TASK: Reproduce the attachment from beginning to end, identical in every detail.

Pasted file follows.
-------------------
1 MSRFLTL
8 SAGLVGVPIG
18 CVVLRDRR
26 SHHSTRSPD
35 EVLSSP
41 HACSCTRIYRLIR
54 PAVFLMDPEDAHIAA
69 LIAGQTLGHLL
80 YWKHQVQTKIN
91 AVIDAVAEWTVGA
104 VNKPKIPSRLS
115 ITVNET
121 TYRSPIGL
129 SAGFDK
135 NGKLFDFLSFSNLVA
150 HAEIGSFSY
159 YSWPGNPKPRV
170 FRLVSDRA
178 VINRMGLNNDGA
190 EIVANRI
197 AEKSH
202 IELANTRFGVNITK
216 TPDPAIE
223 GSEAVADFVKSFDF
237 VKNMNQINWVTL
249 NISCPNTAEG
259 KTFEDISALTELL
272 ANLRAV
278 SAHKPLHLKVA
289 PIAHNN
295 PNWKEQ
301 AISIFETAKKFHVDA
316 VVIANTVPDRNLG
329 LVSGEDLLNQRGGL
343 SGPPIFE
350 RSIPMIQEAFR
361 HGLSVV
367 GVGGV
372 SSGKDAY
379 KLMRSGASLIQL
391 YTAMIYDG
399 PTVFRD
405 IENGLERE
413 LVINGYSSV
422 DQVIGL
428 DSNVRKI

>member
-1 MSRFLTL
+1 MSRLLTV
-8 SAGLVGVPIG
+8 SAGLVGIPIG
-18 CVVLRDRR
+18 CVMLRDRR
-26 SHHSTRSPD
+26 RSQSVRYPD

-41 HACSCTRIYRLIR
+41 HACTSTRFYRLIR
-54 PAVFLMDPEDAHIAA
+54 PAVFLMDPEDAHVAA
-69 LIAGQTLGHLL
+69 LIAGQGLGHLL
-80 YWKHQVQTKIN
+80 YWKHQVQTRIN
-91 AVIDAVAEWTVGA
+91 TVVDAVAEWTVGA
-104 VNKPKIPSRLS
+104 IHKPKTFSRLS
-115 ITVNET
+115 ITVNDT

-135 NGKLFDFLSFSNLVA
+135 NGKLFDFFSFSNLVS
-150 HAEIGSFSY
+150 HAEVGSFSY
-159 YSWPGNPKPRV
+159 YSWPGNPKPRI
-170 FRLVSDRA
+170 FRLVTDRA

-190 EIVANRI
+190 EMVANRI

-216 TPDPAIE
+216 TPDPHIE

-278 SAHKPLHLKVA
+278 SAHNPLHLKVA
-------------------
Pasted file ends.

1 MSRFLTL
8 SAGLVGVPIG
18 CVVLRDRR
26 SHHSTRSPD
35 EVLSSP
41 HACSCTRIYRLIR
54 PAVFLMDPEDAHIAA
69 LIAGQTLGHLL
80 YWKHQVQTKIN
91 AVIDAVAEWTVGA
104 VNKPKIPSRLS
115 ITVNET
121 TYRSPIGL
129 SAGFDK
135 NGKLFDFLSFSNLVA
150 HAEIGSFSY
159 YSWPGNPKPRV
170 FRLVSDRA
178 VINRMGLNNDGA
190 EIVANRI
197 AEKSH
202 IELANTRFGVNITK
216 TPDPAIE
223 GSEAVADFVKSFDF
237 VKNMNQINWVTL
249 NISCPNTAEG
259 KTFEDISALTELL
272 ANLRAV
278 SAHKPLHLKVA
289 PIAHNN
295 PNWKEQ
301 AISIFETAKKFHVDA
316 VVIANTVPDRNLG
329 LVSGEDLLNQRGGL
343 SGPPIFE
350 RSIPMIQEAFR
361 HGLSVV
367 GVGGV
372 SSGKDAY
379 KLMRSGASLIQL
391 YTAMIYDG
399 PTVFRD
405 IENGLERE
413 LVINGYSSV
422 DQVIGL
428 DSNVRKI

>member
-1 MSRFLTL
+1 MSRLLTV
-8 SAGLVGVPIG
+8 SAGLVGIPIG
-18 CVVLRDRR
+18 CVMLRDRR
-26 SHHSTRSPD
+26 RSQSVRYPD

-41 HACSCTRIYRLIR
+41 HACTSTRFYRLIR
-54 PAVFLMDPEDAHIAA
+54 PAVFLMDPEDAHVAA
-69 LIAGQTLGHLL
+69 LIAGQGLGHLL
-80 YWKHQVQTKIN
+80 YWKHQVQTRIN
-91 AVIDAVAEWTVGA
+91 TVVDAVAEWTVGA
-104 VNKPKIPSRLS
+104 IHKPKTFSRLS
-115 ITVNET
+115 ITVNDT

-135 NGKLFDFLSFSNLVA
+135 NGKLFDFFSFSNLVS
-150 HAEIGSFSY
+150 HAEVGSFSY
-159 YSWPGNPKPRV
+159 YSWPGNPKPRI
-170 FRLVSDRA
+170 FRLVTDRA

-190 EIVANRI
+190 EMVANRI

-216 TPDPAIE
+216 TPDPHIE

-278 SAHKPLHLKVA
+278 SAHNPLHLKVA